Circumcision Complications Are Very Rare, Study Finds

A newborn baby boy lies on a blue blanket
The circumcision rate in U.S. has declined over the last three decades, according to a new report. (Image credit: <a href=''>Baby boy photo</a> via Shutterstock)

The percentage of boys in the United States who develop complications related to circumcision is less than 0.5 percent, according to a large new study.

The risk is the lowest for newborns, but increases 10 to 20 times for boys who are circumcised after age 1, the researchers also found.

The researchers reviewed medical records of 1.4 million boys who were circumcised between 2001 and 2010 in the United States, and looked at the rates of 16 complications that could be associated with the circumcision procedure.

"Part of the debate about whether male circumcision should be recommended is about the adverse events of it," said study researcher Charbel El Bcheraoui, acting assistant professor at the Institute for Health Metrics and Evaluation at the University of Washington.

"If you are considering this for your children or yourself as an adult, or if you are a clinician counseling your patient about circumcision, what you need to know is that the risk [of complications] is low, and is lowest at the first year of life," El Bcheraoui told Live Science.

About 4,000 boys in the study had any complications, and the most common complications were minor, such as bleeding and wounds, according to the study. [5 Things You Didn't Know About Circumcision]

The rate of potentially serious complications was even lower. In about 700 cases out of every 1 million procedures, boys needed additional surgery to repair an incomplete circumcision, and only a handful of cases included in the study involved serious injuries to the penis, according to the study published today (May 12) in the journal JAMA Pediatrics.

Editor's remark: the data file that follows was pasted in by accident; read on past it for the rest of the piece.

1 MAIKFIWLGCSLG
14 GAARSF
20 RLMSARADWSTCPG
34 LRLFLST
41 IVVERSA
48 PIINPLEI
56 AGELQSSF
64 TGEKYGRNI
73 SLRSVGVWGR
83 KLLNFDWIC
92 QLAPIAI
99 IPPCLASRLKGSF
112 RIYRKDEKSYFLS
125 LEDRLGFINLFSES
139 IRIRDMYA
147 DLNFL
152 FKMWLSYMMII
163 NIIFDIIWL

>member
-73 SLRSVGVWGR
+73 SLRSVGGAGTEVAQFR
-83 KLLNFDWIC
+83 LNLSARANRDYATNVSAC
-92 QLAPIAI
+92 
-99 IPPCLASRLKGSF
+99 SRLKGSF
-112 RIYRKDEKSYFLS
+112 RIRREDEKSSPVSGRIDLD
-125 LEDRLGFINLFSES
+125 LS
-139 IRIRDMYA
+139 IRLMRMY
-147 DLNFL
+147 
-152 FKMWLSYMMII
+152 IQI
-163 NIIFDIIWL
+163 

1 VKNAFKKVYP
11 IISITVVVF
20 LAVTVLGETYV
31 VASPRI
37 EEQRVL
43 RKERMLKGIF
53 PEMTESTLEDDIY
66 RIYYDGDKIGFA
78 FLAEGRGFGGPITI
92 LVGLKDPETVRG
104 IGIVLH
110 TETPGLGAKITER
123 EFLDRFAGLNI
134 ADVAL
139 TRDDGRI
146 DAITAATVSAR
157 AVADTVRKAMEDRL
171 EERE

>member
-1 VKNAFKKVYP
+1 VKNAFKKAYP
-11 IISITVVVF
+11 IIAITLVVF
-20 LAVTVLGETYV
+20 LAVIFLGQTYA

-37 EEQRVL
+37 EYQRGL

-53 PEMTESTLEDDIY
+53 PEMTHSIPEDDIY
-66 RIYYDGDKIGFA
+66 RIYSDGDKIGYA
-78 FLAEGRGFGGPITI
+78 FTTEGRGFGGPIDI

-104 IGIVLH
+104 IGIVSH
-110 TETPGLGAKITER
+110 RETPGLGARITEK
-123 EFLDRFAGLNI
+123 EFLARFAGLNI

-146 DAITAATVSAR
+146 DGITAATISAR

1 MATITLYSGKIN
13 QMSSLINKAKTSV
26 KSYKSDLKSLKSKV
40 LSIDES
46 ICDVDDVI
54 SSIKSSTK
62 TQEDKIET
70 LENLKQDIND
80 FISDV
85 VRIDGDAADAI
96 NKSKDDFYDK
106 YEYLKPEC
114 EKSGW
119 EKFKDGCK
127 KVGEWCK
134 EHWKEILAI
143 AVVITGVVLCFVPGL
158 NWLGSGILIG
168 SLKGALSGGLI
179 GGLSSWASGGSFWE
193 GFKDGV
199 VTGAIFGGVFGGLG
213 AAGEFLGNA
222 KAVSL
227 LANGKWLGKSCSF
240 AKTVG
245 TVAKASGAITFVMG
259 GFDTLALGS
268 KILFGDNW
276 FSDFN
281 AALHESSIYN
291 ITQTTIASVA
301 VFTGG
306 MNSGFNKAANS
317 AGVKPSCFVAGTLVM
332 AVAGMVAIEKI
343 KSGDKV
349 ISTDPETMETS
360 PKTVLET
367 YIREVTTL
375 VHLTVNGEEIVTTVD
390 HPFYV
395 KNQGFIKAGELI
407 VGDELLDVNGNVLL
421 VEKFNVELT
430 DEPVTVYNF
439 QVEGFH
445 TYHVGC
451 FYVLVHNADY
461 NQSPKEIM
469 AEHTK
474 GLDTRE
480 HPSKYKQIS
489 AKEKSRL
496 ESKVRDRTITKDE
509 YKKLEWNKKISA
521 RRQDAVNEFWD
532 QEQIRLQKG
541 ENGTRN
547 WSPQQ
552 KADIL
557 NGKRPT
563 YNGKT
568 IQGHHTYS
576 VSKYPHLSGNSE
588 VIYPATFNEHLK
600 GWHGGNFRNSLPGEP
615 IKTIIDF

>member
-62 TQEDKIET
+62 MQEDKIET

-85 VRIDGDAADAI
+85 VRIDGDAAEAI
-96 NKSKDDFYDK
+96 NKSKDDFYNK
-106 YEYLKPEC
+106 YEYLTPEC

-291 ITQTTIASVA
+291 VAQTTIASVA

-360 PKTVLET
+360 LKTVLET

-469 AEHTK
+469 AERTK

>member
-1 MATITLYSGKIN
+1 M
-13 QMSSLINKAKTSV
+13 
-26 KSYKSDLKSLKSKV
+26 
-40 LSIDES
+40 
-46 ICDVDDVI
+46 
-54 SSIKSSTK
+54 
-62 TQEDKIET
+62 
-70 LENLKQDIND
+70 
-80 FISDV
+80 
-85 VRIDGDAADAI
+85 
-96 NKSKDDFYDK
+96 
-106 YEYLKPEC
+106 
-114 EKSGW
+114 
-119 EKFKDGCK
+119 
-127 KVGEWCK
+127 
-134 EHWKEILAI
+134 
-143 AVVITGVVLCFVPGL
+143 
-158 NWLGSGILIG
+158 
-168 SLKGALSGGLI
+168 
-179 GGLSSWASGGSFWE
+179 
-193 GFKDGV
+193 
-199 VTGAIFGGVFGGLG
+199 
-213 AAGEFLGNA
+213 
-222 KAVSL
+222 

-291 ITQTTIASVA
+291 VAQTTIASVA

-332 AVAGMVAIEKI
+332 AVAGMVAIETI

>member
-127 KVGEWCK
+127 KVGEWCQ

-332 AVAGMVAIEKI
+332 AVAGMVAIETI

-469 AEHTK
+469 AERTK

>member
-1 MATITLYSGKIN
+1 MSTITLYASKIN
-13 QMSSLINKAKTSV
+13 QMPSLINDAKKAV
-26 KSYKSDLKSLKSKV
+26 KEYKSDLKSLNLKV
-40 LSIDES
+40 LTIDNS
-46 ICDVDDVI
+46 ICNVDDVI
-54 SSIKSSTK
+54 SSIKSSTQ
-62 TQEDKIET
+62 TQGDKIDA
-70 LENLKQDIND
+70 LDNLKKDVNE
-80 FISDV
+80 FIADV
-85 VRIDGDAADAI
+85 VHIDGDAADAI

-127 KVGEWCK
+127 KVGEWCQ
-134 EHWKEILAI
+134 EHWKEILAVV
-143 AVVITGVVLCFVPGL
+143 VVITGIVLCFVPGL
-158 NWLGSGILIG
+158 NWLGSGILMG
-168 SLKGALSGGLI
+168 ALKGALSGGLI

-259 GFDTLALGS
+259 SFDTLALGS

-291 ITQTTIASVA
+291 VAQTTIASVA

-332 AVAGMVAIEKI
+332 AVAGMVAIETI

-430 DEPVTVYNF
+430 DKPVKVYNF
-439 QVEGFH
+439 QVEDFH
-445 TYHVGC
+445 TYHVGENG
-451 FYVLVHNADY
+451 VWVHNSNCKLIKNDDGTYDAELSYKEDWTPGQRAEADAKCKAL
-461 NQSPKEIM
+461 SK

The percentage of newborns who are circumcised in the United States has been declining in recent decades. In 2010, 58.3 percent of newborns were circumcised, down from 64.5 percent in 1979, according to the Centers for Disease Control and Prevention.

Studies have found health benefits for male circumcision; circumcised men have lower risk of urinary tract infections in infancy, and of getting penile cancer or acquiring HIV from an infected partner later on.

For female partners, male circumcision reduces the risk of cervical cancer, genital ulceration, bacterial vaginosis and HPV, according to the CDC.

In its guidelines updated in 2012, the American Academy of Pediatrics said that the health benefits of newborn male circumcision outweigh the risks. However, the AAP said, the benefits are not great enough to recommend circumcision for everyone, and the decision should still be left to parents.

Email Bahar Gholipour. Follow us @LiveScience, Facebook & Google+. Original article on Live Science.

Bahar Gholipour
Staff Writer
Bahar Gholipour is a staff reporter for Live Science covering neuroscience, odd medical cases and all things health. She holds a Master of Science degree in neuroscience from the École Normale Supérieure (ENS) in Paris, and has done graduate-level work in science journalism at the State University of New York at Stony Brook. She has worked as a research assistant at the Laboratoire de Neurosciences Cognitives at ENS.